"In 2000, I went into carving and since then I have never regretted it. But I haven't abandoned painting completely either."
"At a tender age, I used to draw pictures from magazines with a pencil. During my primary education, I painted with watercolors, to the admiration of my parents and their friends. This gave me confidence and inspired me to continue. I knew I'd be a painter in the future, as I realized that the flair for painting was in-born.
"When I was in senior high, I used to visit friends who were in college pursuing courses in painting. I'd practice with them using acrylics on canvas – I didn't find it difficult. In fact, I started to paint for people in my neighborhood upon request.
"When talking to people whose livelihood was painting and learning the challenges they encountered in selling a single canvas, it set me to thinking about whether to pursue this dream of becoming a painter. Perhaps I should turn to a different field altogether?
"When I completed senior high, I used to visit a man by name of Musa at his workshop. He was into carving masks and sculptures. I'd observe him with his workers and saw the joy with which they went about their work. At the time, I was deep in thought as to what would be next for me. My love for the art field was so strong.
"After careful observation of their carving over a period of time, one day I went to the workshop as usual, picked a log of wood and started carving out a mask as I had observed them doing. This surprised Musa and he was willing to help me perfect the skill. I developed a love for this new skill I'd acquired and decided to pursue it further.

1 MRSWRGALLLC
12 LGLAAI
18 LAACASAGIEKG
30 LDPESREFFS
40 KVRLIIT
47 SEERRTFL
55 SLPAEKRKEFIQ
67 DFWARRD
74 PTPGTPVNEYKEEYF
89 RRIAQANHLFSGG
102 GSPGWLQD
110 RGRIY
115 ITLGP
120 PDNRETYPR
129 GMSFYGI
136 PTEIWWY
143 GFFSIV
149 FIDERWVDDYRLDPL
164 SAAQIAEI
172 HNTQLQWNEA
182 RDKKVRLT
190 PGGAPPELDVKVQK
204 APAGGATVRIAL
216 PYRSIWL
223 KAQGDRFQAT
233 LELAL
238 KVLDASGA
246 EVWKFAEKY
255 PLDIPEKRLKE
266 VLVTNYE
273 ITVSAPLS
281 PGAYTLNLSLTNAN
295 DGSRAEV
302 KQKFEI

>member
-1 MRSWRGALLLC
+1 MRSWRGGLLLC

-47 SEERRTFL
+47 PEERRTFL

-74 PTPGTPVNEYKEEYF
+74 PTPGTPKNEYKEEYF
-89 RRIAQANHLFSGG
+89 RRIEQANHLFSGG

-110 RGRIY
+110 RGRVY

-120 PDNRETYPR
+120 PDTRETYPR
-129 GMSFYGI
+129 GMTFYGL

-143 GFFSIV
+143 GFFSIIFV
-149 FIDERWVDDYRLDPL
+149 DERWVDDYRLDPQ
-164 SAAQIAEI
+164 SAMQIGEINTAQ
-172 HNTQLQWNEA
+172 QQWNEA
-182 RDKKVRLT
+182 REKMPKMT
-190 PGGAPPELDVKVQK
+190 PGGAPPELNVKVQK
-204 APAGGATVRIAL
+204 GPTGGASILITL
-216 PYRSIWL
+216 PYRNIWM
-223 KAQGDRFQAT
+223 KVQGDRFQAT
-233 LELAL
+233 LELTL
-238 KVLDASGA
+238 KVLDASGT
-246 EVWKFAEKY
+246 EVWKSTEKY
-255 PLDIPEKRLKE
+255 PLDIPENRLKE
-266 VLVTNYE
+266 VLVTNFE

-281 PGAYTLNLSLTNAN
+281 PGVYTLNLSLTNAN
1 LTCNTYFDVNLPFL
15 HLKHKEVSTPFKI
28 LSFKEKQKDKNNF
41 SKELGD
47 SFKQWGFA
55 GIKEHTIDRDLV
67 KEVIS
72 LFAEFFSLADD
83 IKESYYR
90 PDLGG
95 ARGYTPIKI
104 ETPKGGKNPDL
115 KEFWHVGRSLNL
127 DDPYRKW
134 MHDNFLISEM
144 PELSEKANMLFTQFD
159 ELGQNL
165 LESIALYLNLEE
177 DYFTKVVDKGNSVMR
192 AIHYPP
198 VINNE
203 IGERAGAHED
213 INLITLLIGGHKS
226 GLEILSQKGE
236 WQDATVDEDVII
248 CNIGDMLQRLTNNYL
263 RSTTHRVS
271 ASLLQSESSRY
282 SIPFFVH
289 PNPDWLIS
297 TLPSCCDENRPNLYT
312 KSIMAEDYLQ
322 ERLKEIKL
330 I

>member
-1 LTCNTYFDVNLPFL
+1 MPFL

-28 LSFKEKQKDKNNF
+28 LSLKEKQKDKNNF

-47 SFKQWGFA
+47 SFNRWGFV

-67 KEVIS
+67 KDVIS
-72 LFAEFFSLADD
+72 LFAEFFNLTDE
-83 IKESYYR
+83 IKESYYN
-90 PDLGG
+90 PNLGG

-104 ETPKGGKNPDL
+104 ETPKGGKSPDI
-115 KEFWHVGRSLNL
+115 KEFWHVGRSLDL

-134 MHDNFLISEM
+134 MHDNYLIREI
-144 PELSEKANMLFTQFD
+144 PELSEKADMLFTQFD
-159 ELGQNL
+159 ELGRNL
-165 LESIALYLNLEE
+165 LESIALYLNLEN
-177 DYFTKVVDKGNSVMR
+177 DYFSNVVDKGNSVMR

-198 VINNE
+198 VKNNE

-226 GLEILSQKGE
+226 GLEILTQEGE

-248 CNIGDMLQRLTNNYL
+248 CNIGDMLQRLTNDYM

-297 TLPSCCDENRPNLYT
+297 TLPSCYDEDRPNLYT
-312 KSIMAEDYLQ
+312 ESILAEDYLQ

"Because of my knowledge in painting, I was able to help Musa in creating very beautiful designs on the mask. In 2000, I went into carving and since then I have never regretted it. But I haven't abandoned painting completely either – I still paint for people upon request.
"I am now self employed and there are five assistants working with me. In addition, I have taught seven other people how to carve, and they are also on their own now and doing well. When I get large orders, I call on them for their assistance. I look forward to training more people in this craft and also to continuing with my paintings."
Abdul Aziz Mohamadu's work has been exhibited in Ghanaian venues as well as in Nigeria and Benin.
Carved by hand from native sese wood, a salmon swims upstream. Embossed aluminum adorns the lateral fins and intricate beadwork covers the head. This elegant sculpture is designed by Ghana's Anna Yawson.
With poised elegance, a goldfish becomes an object of admiration as a sculpture from Eka. The fish is carved by hand from suar wood with admirable detail to the gills, fins and face, resulting in a vivid sculpture.
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